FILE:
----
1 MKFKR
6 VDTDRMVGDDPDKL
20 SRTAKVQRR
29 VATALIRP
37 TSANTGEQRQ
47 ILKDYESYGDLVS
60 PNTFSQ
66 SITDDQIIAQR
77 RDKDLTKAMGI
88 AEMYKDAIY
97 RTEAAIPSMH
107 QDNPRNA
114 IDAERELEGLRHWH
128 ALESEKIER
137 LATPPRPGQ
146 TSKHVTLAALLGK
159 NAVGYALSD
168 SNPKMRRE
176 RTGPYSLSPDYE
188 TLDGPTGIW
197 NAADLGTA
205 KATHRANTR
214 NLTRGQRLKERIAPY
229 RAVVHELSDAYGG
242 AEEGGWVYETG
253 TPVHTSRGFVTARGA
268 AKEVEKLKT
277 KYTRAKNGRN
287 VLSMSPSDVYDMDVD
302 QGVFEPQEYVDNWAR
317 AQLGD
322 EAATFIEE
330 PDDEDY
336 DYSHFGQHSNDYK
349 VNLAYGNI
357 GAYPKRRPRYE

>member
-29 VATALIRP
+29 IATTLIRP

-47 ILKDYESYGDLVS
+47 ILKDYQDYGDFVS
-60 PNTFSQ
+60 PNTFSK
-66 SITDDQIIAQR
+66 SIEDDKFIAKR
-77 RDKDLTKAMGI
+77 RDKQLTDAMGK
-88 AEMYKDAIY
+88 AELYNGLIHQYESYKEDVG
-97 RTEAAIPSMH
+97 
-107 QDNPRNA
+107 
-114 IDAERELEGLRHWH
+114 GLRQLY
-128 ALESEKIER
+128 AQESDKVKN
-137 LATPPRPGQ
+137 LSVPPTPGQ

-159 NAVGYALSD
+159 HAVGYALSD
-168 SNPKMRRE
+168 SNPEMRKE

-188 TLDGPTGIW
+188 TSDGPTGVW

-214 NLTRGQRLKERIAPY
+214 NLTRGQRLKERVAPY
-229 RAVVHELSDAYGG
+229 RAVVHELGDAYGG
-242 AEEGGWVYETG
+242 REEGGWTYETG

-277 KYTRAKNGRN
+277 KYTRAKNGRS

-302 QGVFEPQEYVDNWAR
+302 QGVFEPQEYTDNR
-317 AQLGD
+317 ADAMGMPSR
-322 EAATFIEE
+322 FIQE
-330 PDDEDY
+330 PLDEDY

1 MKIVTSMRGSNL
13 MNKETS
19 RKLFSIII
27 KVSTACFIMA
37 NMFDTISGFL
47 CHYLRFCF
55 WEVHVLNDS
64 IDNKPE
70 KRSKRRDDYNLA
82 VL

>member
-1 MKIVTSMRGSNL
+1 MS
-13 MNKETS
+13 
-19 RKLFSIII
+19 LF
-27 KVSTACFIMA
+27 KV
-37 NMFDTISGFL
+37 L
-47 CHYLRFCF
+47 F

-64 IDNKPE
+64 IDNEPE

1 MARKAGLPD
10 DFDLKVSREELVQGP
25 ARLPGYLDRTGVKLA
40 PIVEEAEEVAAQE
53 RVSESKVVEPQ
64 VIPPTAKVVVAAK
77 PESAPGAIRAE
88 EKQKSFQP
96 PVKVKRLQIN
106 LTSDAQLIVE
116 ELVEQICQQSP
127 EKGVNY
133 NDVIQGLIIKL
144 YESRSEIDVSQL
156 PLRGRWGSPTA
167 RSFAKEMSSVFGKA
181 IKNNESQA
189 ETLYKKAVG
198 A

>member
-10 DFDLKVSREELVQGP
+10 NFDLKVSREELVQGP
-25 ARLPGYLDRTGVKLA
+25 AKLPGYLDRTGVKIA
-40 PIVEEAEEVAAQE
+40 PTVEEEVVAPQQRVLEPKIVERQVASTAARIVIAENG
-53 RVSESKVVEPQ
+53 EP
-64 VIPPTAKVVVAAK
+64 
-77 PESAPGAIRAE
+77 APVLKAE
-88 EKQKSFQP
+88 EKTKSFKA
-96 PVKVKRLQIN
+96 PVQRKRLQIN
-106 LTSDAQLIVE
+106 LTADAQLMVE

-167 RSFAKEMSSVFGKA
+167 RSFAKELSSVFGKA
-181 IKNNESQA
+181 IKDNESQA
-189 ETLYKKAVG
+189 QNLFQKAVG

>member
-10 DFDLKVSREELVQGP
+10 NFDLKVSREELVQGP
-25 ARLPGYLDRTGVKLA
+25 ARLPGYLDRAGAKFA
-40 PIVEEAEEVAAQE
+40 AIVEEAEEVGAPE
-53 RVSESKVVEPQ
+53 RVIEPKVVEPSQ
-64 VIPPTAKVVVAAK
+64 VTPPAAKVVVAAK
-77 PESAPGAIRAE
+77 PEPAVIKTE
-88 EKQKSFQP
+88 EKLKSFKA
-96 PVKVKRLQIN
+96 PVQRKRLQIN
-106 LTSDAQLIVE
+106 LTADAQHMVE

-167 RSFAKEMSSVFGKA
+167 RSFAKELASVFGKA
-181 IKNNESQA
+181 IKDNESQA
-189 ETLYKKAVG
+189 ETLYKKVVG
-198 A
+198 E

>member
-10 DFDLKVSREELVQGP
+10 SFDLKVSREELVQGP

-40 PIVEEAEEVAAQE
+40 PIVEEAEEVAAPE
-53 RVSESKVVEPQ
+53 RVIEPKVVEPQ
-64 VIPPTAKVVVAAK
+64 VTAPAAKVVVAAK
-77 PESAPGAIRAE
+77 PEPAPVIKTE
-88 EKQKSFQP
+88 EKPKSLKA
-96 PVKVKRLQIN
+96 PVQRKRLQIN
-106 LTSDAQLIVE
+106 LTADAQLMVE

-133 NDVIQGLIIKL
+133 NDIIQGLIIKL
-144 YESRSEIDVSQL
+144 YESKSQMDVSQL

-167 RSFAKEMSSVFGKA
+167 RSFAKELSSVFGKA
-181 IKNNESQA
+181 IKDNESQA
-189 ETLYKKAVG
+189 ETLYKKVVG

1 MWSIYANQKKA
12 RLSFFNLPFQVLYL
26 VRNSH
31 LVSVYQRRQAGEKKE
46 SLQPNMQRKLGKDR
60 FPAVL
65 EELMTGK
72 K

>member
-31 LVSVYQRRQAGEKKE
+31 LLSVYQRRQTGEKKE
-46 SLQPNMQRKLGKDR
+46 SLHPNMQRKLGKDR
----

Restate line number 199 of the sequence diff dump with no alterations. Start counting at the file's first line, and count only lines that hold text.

-167 RSFAKEMSSVFGKA